Frequently asked question

What are the implications for ArcObjects SDK for the Microsoft .NET Framework and ArcGIS Engine .NET client applications when enforcing TLS 1.2-only connections?

Last Published: April 25, 2020


Esri is planning to require TLS 1.2 connections for ArcGIS Online services starting on April 16, 2019. When TLS 1.2-only connections to ArcGIS Online resources are in effect, there are certain things to be considered when creating new ArcObjects SDK for the Microsoft .NET Framework applications (including  ArcGIS Engine for .NET), or running existing ones. At 10.7, the desktop software is already configured to use TLS 1.2 and no action is necessary to enable TLS 1.2.

If your client applications created with legacy ArcObjects .NET (including Engine applications) that use inbound connections to ArcGIS do not have TLS 1.2 enabled after the switch to TLS 1.2 only is made, your integrations may experience disruption.

The following changes can be made to ArcObjects .NET and Engine applications that were built with .NET versions prior to 4.6:

  1. Recompile the application against the .NET Framework 4.6 or better to enable TLS 1.2 since 4.6 is compatible with TLS 1.2 by default (no code change is necessary).
  2. .NET applications at 4.5.x do support the TLS 1.2 protocol, but not as the default, even if the OS environment has been set to TLS 1.2. A physical code change is required, as explained on page 9 in the ArcGIS Platform SSL/TLS Support and Configuration Briefing. See note below for example on how to set this value in the application.
  3. .NET applications at 4.0 do not enable TLS 1.2 by default. To enable TLS 1.2 by default, it is possible to install .NET Framework 4.5, or a newer version, and set the SchUseStrongCrypto DWORD value in the following two registry keys to 1, creating them if they don't exist:
    • HKEY_LOCAL_MACHINE\SOFTWARE\Microsoft\.NETFramework\v4.0.30319 and
    • HKEY_LOCAL_MACHINE\SOFTWARE\Wow6432Node\Microsoft\.NETFramework \v4.0.30319
      These registry keys, however, may enable TLS 1.2 by default in all installed .NET 4.0, 4.5, 4.5.1, and 4.5.2 applications on that system. We recommend testing this change before deploying it to your production servers. These registry values, however, will not affect .NET applications that set the System.Net.ServicePointManager.SecurityProtocol value.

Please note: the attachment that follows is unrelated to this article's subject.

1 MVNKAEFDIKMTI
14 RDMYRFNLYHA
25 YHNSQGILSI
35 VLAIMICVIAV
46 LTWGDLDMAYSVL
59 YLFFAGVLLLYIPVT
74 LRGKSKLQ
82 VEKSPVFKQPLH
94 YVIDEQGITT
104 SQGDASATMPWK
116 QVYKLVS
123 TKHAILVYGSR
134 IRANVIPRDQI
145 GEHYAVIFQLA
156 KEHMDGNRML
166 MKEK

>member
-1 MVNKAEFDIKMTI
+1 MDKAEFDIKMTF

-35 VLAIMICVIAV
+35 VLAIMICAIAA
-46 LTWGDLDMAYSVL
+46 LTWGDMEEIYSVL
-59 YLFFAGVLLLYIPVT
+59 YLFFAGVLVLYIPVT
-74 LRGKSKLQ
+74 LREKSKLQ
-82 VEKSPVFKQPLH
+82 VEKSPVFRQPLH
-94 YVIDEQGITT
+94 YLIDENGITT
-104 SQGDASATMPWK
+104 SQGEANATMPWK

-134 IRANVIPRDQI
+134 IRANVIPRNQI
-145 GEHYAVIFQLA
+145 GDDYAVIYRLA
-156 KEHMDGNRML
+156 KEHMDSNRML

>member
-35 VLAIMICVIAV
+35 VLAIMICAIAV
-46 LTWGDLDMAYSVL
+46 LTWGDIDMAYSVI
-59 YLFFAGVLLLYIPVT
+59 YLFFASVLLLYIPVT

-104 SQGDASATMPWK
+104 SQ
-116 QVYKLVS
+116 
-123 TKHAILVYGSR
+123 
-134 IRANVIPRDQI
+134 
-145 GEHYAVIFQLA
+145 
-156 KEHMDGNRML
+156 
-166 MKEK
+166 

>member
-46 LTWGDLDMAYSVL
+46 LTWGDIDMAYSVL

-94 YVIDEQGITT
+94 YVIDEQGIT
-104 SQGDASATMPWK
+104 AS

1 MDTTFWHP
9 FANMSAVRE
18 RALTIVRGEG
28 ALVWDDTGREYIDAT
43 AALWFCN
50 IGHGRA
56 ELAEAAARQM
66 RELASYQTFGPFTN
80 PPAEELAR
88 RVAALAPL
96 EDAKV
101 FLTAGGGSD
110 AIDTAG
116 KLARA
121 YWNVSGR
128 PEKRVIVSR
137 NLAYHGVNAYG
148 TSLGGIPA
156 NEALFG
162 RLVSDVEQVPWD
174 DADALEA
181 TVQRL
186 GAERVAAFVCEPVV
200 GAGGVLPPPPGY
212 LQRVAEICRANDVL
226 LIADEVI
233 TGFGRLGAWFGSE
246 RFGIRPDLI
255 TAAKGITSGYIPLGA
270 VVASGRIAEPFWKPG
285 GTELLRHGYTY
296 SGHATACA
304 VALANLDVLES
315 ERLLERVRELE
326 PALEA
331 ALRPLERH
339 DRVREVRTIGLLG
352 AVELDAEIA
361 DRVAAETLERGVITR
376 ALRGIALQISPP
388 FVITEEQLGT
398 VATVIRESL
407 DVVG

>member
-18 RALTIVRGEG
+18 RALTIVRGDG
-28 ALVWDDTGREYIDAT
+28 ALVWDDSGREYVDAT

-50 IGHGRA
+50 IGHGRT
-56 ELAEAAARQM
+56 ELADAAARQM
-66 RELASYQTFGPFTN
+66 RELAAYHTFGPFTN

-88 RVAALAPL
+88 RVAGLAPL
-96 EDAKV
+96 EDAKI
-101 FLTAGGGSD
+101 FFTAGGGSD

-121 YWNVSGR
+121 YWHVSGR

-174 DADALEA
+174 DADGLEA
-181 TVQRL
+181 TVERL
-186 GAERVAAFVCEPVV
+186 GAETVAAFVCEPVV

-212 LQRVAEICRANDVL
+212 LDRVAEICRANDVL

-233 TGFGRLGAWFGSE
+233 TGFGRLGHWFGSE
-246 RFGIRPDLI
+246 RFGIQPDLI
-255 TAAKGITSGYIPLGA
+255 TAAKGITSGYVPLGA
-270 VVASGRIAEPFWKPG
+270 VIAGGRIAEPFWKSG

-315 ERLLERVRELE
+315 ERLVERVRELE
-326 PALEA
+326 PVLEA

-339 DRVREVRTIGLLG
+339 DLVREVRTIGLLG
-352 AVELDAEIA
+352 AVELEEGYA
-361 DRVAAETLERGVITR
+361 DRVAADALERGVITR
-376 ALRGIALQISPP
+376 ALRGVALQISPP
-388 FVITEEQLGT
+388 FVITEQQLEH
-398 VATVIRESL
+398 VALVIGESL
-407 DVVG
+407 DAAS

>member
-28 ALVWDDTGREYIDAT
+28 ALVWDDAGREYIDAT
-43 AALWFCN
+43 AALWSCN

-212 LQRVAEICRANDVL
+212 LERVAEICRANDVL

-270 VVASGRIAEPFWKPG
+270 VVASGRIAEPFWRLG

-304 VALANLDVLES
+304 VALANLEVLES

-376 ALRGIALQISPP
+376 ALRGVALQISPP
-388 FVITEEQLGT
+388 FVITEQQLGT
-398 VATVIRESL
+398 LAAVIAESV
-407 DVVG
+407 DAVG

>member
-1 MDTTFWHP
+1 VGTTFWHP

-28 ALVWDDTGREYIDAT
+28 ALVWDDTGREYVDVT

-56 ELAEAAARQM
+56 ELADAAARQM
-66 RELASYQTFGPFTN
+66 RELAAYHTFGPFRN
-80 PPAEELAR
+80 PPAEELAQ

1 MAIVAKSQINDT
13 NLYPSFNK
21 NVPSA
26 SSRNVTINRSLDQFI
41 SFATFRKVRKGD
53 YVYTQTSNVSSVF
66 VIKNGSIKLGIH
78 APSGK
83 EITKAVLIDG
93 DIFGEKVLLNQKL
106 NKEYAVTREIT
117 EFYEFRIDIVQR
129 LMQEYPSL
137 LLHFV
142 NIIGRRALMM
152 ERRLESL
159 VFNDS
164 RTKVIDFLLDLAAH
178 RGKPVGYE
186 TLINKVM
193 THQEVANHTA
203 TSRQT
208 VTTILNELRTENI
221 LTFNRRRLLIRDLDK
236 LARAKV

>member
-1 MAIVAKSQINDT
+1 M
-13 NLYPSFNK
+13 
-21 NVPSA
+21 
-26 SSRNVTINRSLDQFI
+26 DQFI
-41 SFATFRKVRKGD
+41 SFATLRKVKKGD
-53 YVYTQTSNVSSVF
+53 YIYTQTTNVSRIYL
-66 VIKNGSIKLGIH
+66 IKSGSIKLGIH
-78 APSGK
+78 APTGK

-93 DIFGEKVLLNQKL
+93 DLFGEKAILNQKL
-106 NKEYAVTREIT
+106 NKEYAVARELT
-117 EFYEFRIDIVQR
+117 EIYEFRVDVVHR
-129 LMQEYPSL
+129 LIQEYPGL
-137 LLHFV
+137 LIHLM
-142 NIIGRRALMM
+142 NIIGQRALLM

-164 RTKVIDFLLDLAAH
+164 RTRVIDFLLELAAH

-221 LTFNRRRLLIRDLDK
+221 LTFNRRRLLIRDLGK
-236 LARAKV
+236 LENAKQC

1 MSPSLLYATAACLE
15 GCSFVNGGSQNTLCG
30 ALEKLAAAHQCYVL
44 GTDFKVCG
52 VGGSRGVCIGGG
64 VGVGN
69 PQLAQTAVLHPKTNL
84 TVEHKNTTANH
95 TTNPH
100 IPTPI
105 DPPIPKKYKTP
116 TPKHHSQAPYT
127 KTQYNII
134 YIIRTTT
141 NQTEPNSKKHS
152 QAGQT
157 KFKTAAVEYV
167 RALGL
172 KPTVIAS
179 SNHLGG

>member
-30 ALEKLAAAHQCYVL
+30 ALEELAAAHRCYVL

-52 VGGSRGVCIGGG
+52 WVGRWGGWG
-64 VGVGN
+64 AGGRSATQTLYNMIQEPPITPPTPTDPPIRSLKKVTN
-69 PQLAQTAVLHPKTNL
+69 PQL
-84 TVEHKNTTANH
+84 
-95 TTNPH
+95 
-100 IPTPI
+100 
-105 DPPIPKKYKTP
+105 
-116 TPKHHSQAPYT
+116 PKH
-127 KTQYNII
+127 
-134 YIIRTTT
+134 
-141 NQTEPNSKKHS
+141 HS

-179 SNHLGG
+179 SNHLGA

.NET applications may directly enable TLS 1.2 by setting System.Net.ServicePointManager.SecurityProtocol to enable SecurityProtocolType.Tls12, as shown in the example below.
Example (C#):
System.Net.ServicePointManager.SecurityProtocol = System.Net.SecurityProtocolType.Tls12;

Additional resources for transitioning to TLS 1.2 for the Esri platform, can be found on the on the Important Updates for the ArcGIS Platform and Transport Layer Security (TLS) Protocol Support pages, including references to Microsoft developer documents and the Esri Product Security team.

Concerning the use of HTTP in legacy applications, note that with a future security update to ArcGIS Online, all organizations must use HTTPS-only, as this is becoming a standard practice in the industry.

It may be that ArcObjects .NET applications that previously worked with HTTP experience certificate errors with HTTPS, because client machines do not have the relevant certificates in their certificate stores. Client machines, therefore, must be configured accordingly (for example, the relevant certificates added to the certificate stores). For testing and development, it is possible to create server ‘test’ certificates. This can allow developers to test their client code against a test server that only supports HTTPS without requesting a certificate from a Certificate Authority. This is common for intranet scenarios.

For more information on TLS 1.2, refer to the Esri Technical Support document: Important Updates for the ArcGIS Platform and Transport Layer Security (TLS) Protocol Support

Article ID:000019966

  • ArcObjects SDKs
  • ArcGIS Engine

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